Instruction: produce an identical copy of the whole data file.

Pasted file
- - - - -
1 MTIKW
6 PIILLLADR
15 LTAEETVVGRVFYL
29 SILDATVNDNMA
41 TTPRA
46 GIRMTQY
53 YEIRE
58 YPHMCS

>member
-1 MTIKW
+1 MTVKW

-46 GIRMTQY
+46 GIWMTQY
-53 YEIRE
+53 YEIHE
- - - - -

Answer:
1 MTIKW
6 PIILLLADR
15 LTAEETVVGRVFYL
29 SILDATVNDNMA
41 TTPRA
46 GIRMTQY
53 YEIRE
58 YPHMCS

>member
-1 MTIKW
+1 MTVKW

-46 GIRMTQY
+46 GIWMTQY
-53 YEIRE
+53 YEIHE